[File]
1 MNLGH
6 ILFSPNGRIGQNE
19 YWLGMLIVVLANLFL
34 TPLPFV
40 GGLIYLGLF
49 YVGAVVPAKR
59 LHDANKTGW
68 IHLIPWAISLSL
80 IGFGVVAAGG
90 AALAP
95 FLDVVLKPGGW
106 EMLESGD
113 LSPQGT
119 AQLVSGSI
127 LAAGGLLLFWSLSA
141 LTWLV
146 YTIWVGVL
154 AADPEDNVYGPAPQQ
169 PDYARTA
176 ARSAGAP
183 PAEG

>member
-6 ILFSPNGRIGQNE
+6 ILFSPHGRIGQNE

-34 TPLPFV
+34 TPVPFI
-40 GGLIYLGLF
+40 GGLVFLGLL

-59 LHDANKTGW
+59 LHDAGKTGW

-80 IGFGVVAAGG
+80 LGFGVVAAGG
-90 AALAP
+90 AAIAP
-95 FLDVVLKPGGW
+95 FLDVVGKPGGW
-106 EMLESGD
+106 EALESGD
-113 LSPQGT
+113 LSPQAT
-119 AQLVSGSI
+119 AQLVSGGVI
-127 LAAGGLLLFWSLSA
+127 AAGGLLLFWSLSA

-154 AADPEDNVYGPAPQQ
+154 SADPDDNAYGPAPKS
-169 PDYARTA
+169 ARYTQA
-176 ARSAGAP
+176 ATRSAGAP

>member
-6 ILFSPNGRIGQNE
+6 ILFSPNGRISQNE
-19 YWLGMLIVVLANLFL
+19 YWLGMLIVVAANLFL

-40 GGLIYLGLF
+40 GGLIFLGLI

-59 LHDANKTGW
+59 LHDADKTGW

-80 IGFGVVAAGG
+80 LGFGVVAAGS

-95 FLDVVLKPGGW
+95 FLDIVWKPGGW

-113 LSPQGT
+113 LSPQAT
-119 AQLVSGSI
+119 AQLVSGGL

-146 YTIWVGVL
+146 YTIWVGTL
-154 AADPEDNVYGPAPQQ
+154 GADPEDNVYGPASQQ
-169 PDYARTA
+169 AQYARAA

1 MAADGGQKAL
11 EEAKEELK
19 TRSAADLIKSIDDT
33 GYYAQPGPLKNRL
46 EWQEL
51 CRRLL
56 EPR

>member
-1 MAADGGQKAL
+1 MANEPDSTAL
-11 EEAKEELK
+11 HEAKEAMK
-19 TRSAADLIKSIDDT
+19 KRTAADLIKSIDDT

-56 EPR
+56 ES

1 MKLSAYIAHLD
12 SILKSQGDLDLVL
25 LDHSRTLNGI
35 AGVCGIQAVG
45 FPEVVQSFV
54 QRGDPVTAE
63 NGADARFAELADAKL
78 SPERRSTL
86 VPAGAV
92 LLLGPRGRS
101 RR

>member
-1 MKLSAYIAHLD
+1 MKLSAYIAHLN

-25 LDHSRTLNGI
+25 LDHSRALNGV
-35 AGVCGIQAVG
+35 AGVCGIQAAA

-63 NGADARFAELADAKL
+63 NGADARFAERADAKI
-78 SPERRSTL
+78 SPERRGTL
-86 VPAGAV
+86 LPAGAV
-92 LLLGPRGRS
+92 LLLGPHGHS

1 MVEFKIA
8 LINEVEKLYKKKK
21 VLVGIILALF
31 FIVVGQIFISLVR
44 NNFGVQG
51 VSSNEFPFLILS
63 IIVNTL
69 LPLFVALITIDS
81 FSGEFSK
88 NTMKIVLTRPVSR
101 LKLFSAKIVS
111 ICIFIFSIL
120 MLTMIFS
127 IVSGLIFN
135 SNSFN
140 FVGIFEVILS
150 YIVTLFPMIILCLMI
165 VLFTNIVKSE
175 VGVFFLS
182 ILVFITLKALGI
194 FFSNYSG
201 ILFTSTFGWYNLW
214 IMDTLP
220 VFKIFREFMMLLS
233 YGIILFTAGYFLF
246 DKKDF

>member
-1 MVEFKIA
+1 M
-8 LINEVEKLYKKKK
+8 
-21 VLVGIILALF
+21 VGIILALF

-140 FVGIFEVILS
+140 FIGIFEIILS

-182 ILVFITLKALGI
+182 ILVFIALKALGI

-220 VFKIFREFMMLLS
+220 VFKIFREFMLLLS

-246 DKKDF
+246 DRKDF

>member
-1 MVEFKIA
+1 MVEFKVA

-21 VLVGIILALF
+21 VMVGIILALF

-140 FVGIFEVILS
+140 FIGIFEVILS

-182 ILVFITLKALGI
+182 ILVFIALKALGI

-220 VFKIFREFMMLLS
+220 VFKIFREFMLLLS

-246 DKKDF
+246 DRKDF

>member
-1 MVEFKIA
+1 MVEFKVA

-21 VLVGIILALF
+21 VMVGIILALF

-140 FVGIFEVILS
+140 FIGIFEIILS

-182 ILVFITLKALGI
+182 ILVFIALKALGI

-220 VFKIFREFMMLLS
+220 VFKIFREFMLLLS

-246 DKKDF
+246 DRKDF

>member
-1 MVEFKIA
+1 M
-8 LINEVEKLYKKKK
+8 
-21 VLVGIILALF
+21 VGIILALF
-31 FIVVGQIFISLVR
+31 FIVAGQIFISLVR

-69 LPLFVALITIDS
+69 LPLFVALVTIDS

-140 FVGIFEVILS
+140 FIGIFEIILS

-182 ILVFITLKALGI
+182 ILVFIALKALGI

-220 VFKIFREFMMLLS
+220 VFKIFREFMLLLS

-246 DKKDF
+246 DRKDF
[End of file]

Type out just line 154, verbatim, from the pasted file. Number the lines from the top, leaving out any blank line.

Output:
+220 VFKIFREFMLLLS